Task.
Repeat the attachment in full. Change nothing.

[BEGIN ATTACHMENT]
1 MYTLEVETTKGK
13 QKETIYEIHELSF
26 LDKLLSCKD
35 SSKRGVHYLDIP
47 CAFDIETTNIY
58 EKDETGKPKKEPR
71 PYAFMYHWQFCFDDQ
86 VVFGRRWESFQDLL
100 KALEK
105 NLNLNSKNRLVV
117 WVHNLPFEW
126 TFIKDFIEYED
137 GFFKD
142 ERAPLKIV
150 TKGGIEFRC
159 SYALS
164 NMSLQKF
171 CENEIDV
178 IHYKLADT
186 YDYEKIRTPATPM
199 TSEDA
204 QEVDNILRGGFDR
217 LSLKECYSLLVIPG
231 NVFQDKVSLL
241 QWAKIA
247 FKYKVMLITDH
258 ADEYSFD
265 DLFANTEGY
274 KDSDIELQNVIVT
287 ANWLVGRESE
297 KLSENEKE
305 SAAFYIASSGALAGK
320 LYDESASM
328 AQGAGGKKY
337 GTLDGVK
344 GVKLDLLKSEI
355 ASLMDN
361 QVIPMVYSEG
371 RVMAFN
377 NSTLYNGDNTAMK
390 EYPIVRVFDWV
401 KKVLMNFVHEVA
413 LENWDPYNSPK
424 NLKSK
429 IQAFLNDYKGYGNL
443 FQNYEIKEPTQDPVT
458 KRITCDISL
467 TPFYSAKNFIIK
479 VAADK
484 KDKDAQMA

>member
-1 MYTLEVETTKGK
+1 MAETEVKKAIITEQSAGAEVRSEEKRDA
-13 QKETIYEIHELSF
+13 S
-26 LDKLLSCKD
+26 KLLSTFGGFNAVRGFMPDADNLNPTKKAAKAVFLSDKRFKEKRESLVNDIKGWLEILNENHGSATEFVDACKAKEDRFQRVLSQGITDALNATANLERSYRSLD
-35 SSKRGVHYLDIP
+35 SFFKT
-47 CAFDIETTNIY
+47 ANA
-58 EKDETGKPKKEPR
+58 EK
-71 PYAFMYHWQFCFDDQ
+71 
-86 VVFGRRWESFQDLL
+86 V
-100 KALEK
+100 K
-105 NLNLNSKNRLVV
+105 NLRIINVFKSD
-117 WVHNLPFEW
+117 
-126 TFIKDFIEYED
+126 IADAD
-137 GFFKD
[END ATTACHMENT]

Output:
1 MYTLEVETTKGK
13 QKETIYEIHELSF
26 LDKLLSCKD
35 SSKRGVHYLDIP
47 CAFDIETTNIY
58 EKDETGKPKKEPR
71 PYAFMYHWQFCFDDQ
86 VVFGRRWESFQDLL
100 KALEK
105 NLNLNSKNRLVV
117 WVHNLPFEW
126 TFIKDFIEYED
137 GFFKD
142 ERAPLKIV
150 TKGGIEFRC
159 SYALS
164 NMSLQKF
171 CENEIDV
178 IHYKLADT
186 YDYEKIRTPATPM
199 TSEDA
204 QEVDNILRGGFDR
217 LSLKECYSLLVIPG
231 NVFQDKVSLL
241 QWAKIA
247 FKYKVMLITDH
258 ADEYSFD
265 DLFANTEGY
274 KDSDIELQNVIVT
287 ANWLVGRESE
297 KLSENEKE
305 SAAFYIASSGALAGK
320 LYDESASM
328 AQGAGGKKY
337 GTLDGVK
344 GVKLDLLKSEI
355 ASLMDN
361 QVIPMVYSEG
371 RVMAFN
377 NSTLYNGDNTAMK
390 EYPIVRVFDWV
401 KKVLMNFVHEVA
413 LENWDPYNSPK
424 NLKSK
429 IQAFLNDYKGYGNL
443 FQNYEIKEPTQDPVT
458 KRITCDISL
467 TPFYSAKNFIIK
479 VAADK
484 KDKDAQMA

>member
-1 MYTLEVETTKGK
+1 MAETEVKKAIITEQSAGAEVRSEEKRDA
-13 QKETIYEIHELSF
+13 S
-26 LDKLLSCKD
+26 KLLSTFGGFNAVRGFMPDADNLNPTKKAAKAVFLSDKRFKEKRESLVNDIKGWLEILNENHGSATEFVDACKAKEDRFQRVLSQGITDALNATANLERSYRSLD
-35 SSKRGVHYLDIP
+35 SFFKT
-47 CAFDIETTNIY
+47 ANA
-58 EKDETGKPKKEPR
+58 EK
-71 PYAFMYHWQFCFDDQ
+71 
-86 VVFGRRWESFQDLL
+86 V
-100 KALEK
+100 K
-105 NLNLNSKNRLVV
+105 NLRIINVFKSD
-117 WVHNLPFEW
+117 
-126 TFIKDFIEYED
+126 IADAD
-137 GFFKD